When Bill Clinton places President Barack Obama's name in nomination Wednesday, he'll be up against the Cowboys and Giants, who face off in the NFL season opener. The Daily Rundown's Chuck Todd reports on Clinton's big night.

*** Tonight’s headliners -- Clinton and Warren: The marquee speakers for the second night of the Democratic convention are Massachusetts Senate nominee Elizabeth Warren and former President Bill Clinton. A top Obama campaign official tells First Read about Clinton’s speech tonight, “You’ve seen his speech; it’s the TV ad” the campaign has been airing over the past couple of weeks.  If there’s a worry for the Democrats tonight, it’s that more folks -- precisely the ones the Obama camp wants Bill Clinton to speak to -- are watching tonight’s NFL football game. By the way, NBC’s Brian Williams will be interviewing Clinton for NBC’s “Nightly News” tonight.

*** Countering Clinton: Meanwhile, the Romney campaign and its surrogates are trying to make the case that Barack Obama is no Bill Clinton. John Sununu writes in New Hampshire Union Leader, “[W]hile President Obama and his allies would love to be able to borrow credibility from the nation’s 42nd President, the contrast between Bill Clinton and Barack Obama — particularly when it comes to economic and fiscal issues — couldn’t be greater.” The Wall Street Journal adds, “Arguably the most memorable phrase (not related to a scandal) that Bill Clinton uttered during his Presidency came in his 1996 State of the Union address: "The era of big government is over." And for a few years, it was over. By contrast, Mr. Obama's four years have been spent expanding the government willy-nilly.” By the way, it’s pretty striking to see Republicans praising a man who raised taxes (without any GOP votes) and whom they impeached.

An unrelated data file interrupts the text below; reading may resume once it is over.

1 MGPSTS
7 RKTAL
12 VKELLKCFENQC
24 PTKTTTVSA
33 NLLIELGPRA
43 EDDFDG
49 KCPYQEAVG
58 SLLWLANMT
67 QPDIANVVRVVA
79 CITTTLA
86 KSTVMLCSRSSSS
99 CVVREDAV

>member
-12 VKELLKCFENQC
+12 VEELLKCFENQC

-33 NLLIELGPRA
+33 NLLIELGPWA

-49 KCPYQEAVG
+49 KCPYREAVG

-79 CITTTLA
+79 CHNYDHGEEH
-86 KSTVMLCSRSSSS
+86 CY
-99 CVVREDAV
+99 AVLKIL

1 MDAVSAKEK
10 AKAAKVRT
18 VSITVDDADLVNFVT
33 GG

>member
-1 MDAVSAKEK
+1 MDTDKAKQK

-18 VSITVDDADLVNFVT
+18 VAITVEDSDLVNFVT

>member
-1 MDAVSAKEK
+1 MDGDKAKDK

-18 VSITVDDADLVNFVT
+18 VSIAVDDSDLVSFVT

David Goldman / AP

Democrats gather in Charlotte, N.C., to officially nominate President Barack Obama and Vice President Joe Biden as the party's candidates for the 2012 presidential election.

*** Wednesday’s convention schedule: Here are some of tonight’s major speakers:  

7:00 pm hour: House Minority Leader Nancy Pelosi, Agriculture Secretary Tom Vilsack, Maryland Sen. Barbara Mikulski, and Education Secretary Arne Duncan
8:00 pm hour: Planned Parenthood President Cecile Richards, Reps. Steny Hoyer and Barney Frank, and Govs. John Hickenlooper and Jack Markell.
9:00 pm: California AG Kamala Harris, Sandra Fluke, former employees of Bain Capital enterprises, and Rep. Chris Van Hollen.
10:00 pm: Elizabeth Warren, Antonio Villaraigosa, and Bill Clinton
After Clinton’s speech, Democrats will begin their roll-call votes to nominate Barack Obama and Joe Biden.

*** On the trail today: Paul Ryan holds a rally in Adel, IA at 10:20 am ET… And Ann Romney campaigns in Findlay, OH.

*** Romney’s debate prep: Meanwhile, Mitt Romney is down doing debate prep. Some nuggets from NBC’s Garrett Haake: Romney and Rob Portman (playing the part of Obama) had an hour-long mock debate yesterday, with Romney adviser Peter Flaherty playing the part of moderator Jim Lehrer. And the Romney campaign has given their candidate so many briefing books, they’re enough to fill a suitcase.

Countdown to 1st presidential debate: 28 days
Countdown to VP debate: 36 days
Countdown to 2nd presidential debate: 41 days
Countdown to 3rd presidential debate: 47 days
Countdown to Election Day: 62 days